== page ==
A Break in the Medical Affordability Crisis Clouds

By David Burda, News Editor & Columnist, 4sight Health
LinkedIn: David R. Burda
LinkedIn: 4sight Health
X: @davidrburda

As a journalist, I’m more of a bad news person than a good news person. I teeter on the line between skepticism and cynicism. I’m happier reporting on conflict than I am reporting on resolution.

But every dog has its day, and one of those days came for me recently when the Consumer Financial Protection Bureau (CFPB) released an updated report on how much unpaid medical debt consumers have on their credit reports.

The last time I wrote about the CFPB was in December in, “The Complexity of Medical Bills Rolls Downhill for Consumers.” The CFPB had just released a new report that said more than 20% of consumers had unpaid medical debt on their credit reports and that consumers filed thousands of complaints with the CFPB on efforts by debt collection agencies to collect on that unpaid medical debt. The report was quite negative, and I was very happy to write that blog post.

Recently, the CFPB released a 17-page update to a March 2022 report, and as much as the CFPB tried to spin the updated report as bad news, I didn’t bite. The updated report had a lot of good news.

I’ll skip the CFPB’s spin and get right to the facts (and my comment) in the report:

  • The percentage of U.S. consumers with unpaid medical debt on their credit reports dropped to 5% in June from 14% in March 2022. (That’s good.)
  • The total dollar value of the medical debt consumers have on their credit reports dropped to $49 billion in June from $88 billion in March 2022. (That’s good.)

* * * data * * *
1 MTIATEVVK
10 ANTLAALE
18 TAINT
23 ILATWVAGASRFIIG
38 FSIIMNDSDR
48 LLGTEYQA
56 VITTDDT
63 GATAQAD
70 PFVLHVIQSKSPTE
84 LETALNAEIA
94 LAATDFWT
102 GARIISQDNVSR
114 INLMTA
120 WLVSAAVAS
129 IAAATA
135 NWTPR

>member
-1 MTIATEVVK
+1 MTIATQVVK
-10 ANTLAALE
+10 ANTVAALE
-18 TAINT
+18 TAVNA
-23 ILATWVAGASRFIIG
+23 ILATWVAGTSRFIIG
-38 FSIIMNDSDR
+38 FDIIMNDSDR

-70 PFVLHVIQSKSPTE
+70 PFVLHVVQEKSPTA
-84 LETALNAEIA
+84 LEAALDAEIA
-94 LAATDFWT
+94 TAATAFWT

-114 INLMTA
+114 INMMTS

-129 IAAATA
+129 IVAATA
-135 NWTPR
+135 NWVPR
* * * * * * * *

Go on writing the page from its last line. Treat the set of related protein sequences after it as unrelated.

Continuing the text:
• The percentage of seniors with unpaid medical debt on the credit reports dropped to less than 3% in June from 8.4% in March 2022. (That’s good.)
  • The average unpaid balance on medical bills on consumer credit reports rose to $3,100 in June from $2,000 in March 2022. (That’s actually good as three major consumer credit rating agencies removed unpaid medical bills of $500 or less from consumer credit reports as promised, making the average balance go up.)

Is the affordability of medical care still a crisis in the U.S.? Absolutely. Will crowdfunding unpaid medical bills and wiping out medical debt with donations from charitable organizations still do nothing to incent providers to make their prices more affordable? Absolutely nothing.

But the new CFPB report does show that some needles are starting to point in the right direction. And that’s good news.

Thanks for reading.

This article was originally published on 4sight Health and is republished here with permission.